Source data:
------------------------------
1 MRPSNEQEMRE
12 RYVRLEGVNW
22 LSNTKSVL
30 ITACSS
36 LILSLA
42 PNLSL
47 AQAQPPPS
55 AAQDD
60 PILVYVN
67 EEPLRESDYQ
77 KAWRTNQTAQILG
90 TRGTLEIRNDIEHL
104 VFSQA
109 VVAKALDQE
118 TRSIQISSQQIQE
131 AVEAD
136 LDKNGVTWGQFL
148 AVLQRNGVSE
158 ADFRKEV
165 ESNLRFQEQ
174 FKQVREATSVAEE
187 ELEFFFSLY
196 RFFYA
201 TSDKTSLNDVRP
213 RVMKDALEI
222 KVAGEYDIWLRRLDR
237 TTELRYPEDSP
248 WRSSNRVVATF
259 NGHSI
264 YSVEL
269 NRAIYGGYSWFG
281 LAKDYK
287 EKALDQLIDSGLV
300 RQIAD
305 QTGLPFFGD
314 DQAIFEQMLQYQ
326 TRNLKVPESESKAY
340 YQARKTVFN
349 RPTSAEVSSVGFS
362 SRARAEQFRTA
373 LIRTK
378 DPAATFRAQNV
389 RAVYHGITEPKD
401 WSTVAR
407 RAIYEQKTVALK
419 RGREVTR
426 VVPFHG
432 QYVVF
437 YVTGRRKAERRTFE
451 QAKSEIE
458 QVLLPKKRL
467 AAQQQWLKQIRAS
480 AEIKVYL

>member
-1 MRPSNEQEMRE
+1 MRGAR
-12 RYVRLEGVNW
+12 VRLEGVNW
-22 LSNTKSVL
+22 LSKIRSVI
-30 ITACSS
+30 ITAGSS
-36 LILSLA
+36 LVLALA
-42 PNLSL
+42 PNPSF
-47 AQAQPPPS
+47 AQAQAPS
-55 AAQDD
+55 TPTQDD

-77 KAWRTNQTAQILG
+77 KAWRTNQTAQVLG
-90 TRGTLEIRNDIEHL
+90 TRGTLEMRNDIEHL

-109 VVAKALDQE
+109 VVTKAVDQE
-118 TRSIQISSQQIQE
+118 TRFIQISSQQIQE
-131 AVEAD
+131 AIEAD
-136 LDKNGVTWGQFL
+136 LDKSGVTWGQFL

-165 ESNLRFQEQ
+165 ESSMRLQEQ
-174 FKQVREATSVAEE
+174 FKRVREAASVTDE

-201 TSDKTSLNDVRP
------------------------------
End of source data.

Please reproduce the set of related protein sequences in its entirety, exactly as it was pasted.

1 MRPSNEQEMRE
12 RYVRLEGVNW
22 LSNTKSVL
30 ITACSS
36 LILSLA
42 PNLSL
47 AQAQPPPS
55 AAQDD
60 PILVYVN
67 EEPLRESDYQ
77 KAWRTNQTAQILG
90 TRGTLEIRNDIEHL
104 VFSQA
109 VVAKALDQE
118 TRSIQISSQQIQE
131 AVEAD
136 LDKNGVTWGQFL
148 AVLQRNGVSE
158 ADFRKEV
165 ESNLRFQEQ
174 FKQVREATSVAEE
187 ELEFFFSLY
196 RFFYA
201 TSDKTSLNDVRP
213 RVMKDALEI
222 KVAGEYDIWLRRLDR
237 TTELRYPEDSP
248 WRSSNRVVATF
259 NGHSI
264 YSVEL
269 NRAIYGGYSWFG
281 LAKDYK
287 EKALDQLIDSGLV
300 RQIAD
305 QTGLPFFGD
314 DQAIFEQMLQYQ
326 TRNLKVPESESKAY
340 YQARKTVFN
349 RPTSAEVSSVGFS
362 SRARAEQFRTA
373 LIRTK
378 DPAATFRAQNV
389 RAVYHGITEPKD
401 WSTVAR
407 RAIYEQKTVALK
419 RGREVTR
426 VVPFHG
432 QYVVF
437 YVTGRRKAERRTFE
451 QAKSEIE
458 QVLLPKKRL
467 AAQQQWLKQIRAS
480 AEIKVYL

>member
-1 MRPSNEQEMRE
+1 MRGAR
-12 RYVRLEGVNW
+12 VRLEGVNW
-22 LSNTKSVL
+22 LSKIRSVI
-30 ITACSS
+30 ITAGSS
-36 LILSLA
+36 LVLALA
-42 PNLSL
+42 PNPSF
-47 AQAQPPPS
+47 AQAQAPS
-55 AAQDD
+55 TPTQDD

-77 KAWRTNQTAQILG
+77 KAWRTNQTAQVLG
-90 TRGTLEIRNDIEHL
+90 TRGTLEMRNDIEHL

-109 VVAKALDQE
+109 VVTKAVDQE
-118 TRSIQISSQQIQE
+118 TRFIQISSQQIQE
-131 AVEAD
+131 AIEAD
-136 LDKNGVTWGQFL
+136 LDKSGVTWGQFL

-165 ESNLRFQEQ
+165 ESSMRLQEQ
-174 FKQVREATSVAEE
+174 FKRVREAASVTDE

-201 TSDKTSLNDVRP